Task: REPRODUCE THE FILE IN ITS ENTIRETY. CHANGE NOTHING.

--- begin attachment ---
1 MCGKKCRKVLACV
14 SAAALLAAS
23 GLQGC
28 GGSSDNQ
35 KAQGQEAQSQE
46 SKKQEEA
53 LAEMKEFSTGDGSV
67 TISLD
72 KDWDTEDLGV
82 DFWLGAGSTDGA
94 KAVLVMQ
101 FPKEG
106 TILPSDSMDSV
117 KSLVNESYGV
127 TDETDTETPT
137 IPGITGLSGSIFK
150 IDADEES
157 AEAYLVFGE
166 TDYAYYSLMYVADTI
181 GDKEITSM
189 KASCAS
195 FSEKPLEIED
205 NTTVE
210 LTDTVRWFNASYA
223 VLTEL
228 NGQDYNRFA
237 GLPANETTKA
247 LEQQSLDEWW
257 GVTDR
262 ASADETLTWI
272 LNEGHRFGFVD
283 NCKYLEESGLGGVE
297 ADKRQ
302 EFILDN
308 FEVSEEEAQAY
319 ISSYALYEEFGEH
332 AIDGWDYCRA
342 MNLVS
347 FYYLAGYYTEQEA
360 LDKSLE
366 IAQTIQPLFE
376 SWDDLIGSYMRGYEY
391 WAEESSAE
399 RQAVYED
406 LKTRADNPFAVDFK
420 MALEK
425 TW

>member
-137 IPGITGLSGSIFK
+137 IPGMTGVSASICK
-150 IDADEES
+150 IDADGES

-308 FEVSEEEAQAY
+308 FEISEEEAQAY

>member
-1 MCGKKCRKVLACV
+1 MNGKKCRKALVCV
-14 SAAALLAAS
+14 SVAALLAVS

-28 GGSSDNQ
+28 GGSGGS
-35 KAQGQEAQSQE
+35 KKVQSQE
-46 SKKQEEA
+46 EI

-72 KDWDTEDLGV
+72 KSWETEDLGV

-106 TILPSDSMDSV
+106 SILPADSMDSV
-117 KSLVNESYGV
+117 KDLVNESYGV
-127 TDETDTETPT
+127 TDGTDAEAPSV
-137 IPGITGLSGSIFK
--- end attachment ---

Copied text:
1 MCGKKCRKVLACV
14 SAAALLAAS
23 GLQGC
28 GGSSDNQ
35 KAQGQEAQSQE
46 SKKQEEA
53 LAEMKEFSTGDGSV
67 TISLD
72 KDWDTEDLGV
82 DFWLGAGSTDGA
94 KAVLVMQ
101 FPKEG
106 TILPSDSMDSV
117 KSLVNESYGV
127 TDETDTETPT
137 IPGITGLSGSIFK
150 IDADEES
157 AEAYLVFGE
166 TDYAYYSLMYVADTI
181 GDKEITSM
189 KASCAS
195 FSEKPLEIED
205 NTTVE
210 LTDTVRWFNASYA
223 VLTEL
228 NGQDYNRFA
237 GLPANETTKA
247 LEQQSLDEWW
257 GVTDR
262 ASADETLTWI
272 LNEGHRFGFVD
283 NCKYLEESGLGGVE
297 ADKRQ
302 EFILDN
308 FEVSEEEAQAY
319 ISSYALYEEFGEH
332 AIDGWDYCRA
342 MNLVS
347 FYYLAGYYTEQEA
360 LDKSLE
366 IAQTIQPLFE
376 SWDDLIGSYMRGYEY
391 WAEESSAE
399 RQAVYED
406 LKTRADNPFAVDFK
420 MALEK
425 TW

>member
-137 IPGITGLSGSIFK
+137 IPGMTGVSASICK
-150 IDADEES
+150 IDADGES

-308 FEVSEEEAQAY
+308 FEISEEEAQAY

>member
-1 MCGKKCRKVLACV
+1 MNGKKCRKALVCV
-14 SAAALLAAS
+14 SVAALLAVS

-28 GGSSDNQ
+28 GGSGGS
-35 KAQGQEAQSQE
+35 KKVQSQE
-46 SKKQEEA
+46 EI

-72 KDWDTEDLGV
+72 KSWETEDLGV

-106 TILPSDSMDSV
+106 SILPADSMDSV
-117 KSLVNESYGV
+117 KDLVNESYGV
-127 TDETDTETPT
+127 TDGTDAEAPSV
-137 IPGITGLSGSIFK